Jacquelyn Martin / AP
Scout Pascal Tessier, 16, center left, and his Eagle Scout brother Lucien Tessier, 20 - both gay - seen here with their parents, Oliver Tessier, left, and Tracie Felker, at their home in Kensington, Md.
Published at 11:43 a.m. ET: The Boy Scouts of America said Wednesday it needed "time for a more deliberate review" of its policy banning gay Scouts and leaders, delaying a final decision on the controversial membership guidelines that have dogged the private youth organization in recent years.
"In the past two weeks, Scouting has received an outpouring of feedback from the American public. It reinforces how deeply people care about Scouting and how passionate they are about the organization," the BSA said in a statement.
"After careful consideration and extensive dialogue within the Scouting family, along with comments from those outside the organization, the volunteer officers of the Boy Scouts of America’s National Executive Board concluded that due to the complexity of this issue, the organization needs time for a more deliberate review of its membership policy."
The roughly 1,400 voting members of Scouting's national council will take action on the resolution at the national meeting in May 2013, the organization said.
The BSA said last week it was considering changing the policy, leaving local sponsoring organizations free to decide for themselves whether to admit gay Scouts.
That announcement came just seven months after the BSA said it was sticking with its ban following a confidential two-year review and spurred advocates on both sides of the issue to step up their campaigns: They’d encouraged their backers to make their voices heard through a phone-in and email deluge.
A conservative group, the Family Research Council, said that it and 41 other groups ran a newspaper ad on Monday asking the BSA not to change the policy, and some conservative religious groups have urged their supporters to join in prayer to ask the board not to accept gays.
Jennifer Tyrrell, who was ousted as leader of her son’s Tiger Cubs den last year because she is a lesbian, said she was heartbroken over the news. She and other gay rights' advocates had hoped instead to be welcoming what they feel is an overdue change amid recent gains for the LGBT community nationwide.
The Boy Scouts of America delays until May a vote on whether to end a ban on gay members. NBC's Jay Gray reports.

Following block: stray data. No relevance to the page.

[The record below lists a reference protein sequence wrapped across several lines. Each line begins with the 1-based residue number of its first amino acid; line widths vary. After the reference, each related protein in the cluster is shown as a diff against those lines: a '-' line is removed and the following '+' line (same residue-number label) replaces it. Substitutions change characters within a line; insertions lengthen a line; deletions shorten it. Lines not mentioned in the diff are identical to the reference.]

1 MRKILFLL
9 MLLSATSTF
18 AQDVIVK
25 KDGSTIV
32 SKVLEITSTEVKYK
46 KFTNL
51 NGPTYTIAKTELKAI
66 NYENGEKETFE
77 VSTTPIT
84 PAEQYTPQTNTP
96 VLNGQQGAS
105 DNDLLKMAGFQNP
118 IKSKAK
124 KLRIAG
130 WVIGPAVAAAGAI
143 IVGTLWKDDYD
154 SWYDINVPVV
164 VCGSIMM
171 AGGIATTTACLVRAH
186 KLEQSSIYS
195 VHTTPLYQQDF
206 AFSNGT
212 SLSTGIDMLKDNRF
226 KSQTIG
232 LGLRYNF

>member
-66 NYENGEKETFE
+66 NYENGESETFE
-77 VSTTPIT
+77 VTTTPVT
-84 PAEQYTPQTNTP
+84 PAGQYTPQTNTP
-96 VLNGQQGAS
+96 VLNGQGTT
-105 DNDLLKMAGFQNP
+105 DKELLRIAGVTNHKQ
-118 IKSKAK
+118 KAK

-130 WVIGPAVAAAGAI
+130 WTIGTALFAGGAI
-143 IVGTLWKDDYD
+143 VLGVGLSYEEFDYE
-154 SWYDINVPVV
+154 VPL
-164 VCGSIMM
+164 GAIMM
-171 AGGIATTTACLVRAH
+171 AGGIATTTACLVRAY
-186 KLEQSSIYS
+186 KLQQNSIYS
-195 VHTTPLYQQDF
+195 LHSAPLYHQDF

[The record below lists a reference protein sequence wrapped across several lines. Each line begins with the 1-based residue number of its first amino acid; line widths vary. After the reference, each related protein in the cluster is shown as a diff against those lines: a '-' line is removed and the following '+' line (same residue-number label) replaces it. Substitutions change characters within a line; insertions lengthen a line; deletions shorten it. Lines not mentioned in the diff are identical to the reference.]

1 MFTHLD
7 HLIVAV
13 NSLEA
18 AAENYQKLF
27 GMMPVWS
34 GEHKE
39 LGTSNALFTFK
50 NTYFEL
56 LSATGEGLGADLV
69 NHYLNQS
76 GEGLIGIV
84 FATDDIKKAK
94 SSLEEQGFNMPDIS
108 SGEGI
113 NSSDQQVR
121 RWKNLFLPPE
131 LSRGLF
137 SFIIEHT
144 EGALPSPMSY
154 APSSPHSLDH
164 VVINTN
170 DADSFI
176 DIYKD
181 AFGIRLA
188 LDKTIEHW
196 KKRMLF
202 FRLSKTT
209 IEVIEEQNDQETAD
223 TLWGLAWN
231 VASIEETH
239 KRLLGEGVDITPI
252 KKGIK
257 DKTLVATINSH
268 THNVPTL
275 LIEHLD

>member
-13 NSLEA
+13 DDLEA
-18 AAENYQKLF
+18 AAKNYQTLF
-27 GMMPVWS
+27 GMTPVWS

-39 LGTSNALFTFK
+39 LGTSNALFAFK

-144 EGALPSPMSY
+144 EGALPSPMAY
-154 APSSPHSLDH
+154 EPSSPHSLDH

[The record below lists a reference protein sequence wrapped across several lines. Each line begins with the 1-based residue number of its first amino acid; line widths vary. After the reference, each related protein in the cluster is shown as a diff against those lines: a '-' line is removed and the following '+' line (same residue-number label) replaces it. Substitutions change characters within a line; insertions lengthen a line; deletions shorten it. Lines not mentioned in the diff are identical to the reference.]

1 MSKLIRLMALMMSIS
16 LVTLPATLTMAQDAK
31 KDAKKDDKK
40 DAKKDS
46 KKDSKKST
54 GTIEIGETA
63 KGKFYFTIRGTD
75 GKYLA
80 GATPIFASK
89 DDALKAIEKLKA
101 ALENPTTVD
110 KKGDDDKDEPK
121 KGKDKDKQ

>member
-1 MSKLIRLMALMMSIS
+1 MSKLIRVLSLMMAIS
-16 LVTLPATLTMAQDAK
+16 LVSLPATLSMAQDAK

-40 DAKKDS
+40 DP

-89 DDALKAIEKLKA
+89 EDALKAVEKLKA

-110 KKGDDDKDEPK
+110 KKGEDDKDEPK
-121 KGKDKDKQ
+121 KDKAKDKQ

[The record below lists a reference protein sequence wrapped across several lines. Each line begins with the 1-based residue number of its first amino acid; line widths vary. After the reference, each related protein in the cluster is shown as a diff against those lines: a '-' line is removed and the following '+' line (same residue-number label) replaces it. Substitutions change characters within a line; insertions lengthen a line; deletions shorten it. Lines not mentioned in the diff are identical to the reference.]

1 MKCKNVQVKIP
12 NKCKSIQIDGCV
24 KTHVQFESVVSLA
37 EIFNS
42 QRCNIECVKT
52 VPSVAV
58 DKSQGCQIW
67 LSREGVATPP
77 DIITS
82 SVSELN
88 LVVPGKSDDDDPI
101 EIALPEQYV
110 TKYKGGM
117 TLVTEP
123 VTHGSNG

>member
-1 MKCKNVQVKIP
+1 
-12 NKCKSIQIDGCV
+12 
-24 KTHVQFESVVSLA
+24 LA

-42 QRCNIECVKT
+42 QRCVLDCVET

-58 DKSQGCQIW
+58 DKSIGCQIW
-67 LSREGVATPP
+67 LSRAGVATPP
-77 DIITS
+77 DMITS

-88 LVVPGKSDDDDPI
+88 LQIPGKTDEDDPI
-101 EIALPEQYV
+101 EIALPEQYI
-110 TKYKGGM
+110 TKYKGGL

"I had so much faith that they would make the right decision," Tyrrell, a mother of four from Bridgeport, Ohio, said through tears. "So many people are supportive of this. For them to make the announcement that they are going to possibly change it and then delay it, I just feel is -- it doesn’t make any sense."
She added: "A Scout is supposed to be brave. What are they waiting for? They know they are on the wrong side of history. They know that."
Courtesy Jennifer Tyrrell
Jennifer Tyrrell, of Bridgeport, Ohio, and her son Cruz. Tyrrell was ousted from her role as leader of her son's Tiger Cub den last year because she is gay.
The Church of Jesus Christ of Latter-day Saints, which in 2011 sponsored 421,000 youth by chartering local troops, welcomed the decision.
"The Church is following this proposed policy change very closely," a spokesman for the church, Michael Purdy, said in an email. "We believe the BSA has acted wisely in delaying its decision until all voices can be heard on this important moral issue."
A coalition of Boy Scouts councils representing some 540,000 youth -- or 20 percent of the organization’s 2.6 million active Scouts -- asked the national organization on Monday to delay a decision on ending the controversial policy, saying it was concerned “about the pace at which such actions are being taken,” according to a statement posted on the website of the Utah-based Great Salt Lake Council.
Roger “Sing” Oldham, spokesman for the conservative Southern Baptist Convention Executive Committee, said the outpouring of feedback on the issue came as no surprise to him since his group felt the BSA had not allowed opponents of the change to weigh in on the proposal. Oldham said he had spoken with some troop leaders, pastors and parents -- some who said they would leave the BSA if the new policy was implemented.
With more than two-thirds of Scouting groups affiliated with religious bodies, faith plays a large role in the private youth organization.
Oldham said Wednesday that his group was “very pleased” with the decision to wait and solicit input from all members of the Scouting family.
“We continue to be hopeful, perhaps a little bit more guardedly optimistic than we were before, that the Scouting leadership, having heard from the American public, is going to realize that yes, while it is a divisive issue, that the net loss of changing the policy may be far greater than the net gain of changing the policy,” he told NBC News.
Both cases made national headlines, roiling the BSA. Some critics pointed to declining membership numbers as a sign that families were being turned off over the issue. The controversy also prompted a few hundred Eagle Scouts to turn in their hard-earned regalia in protest of the ban, which the U.S. Supreme Court upheld in 2000.
Zach Wahls, an Eagle Scout and son of a lesbian couple who started Scouts for Equality to campaign for gays to be included, said Wednesday's action by the board was "an abdication of responsibility."
"Unfortunately, the BSA now has to answer to ... the hundreds of thousands of Scouts that had their hopes raised and then (subsequently) crushed by this announcement," he said. "It is disappointing, no doubt about it, no doubt about it."
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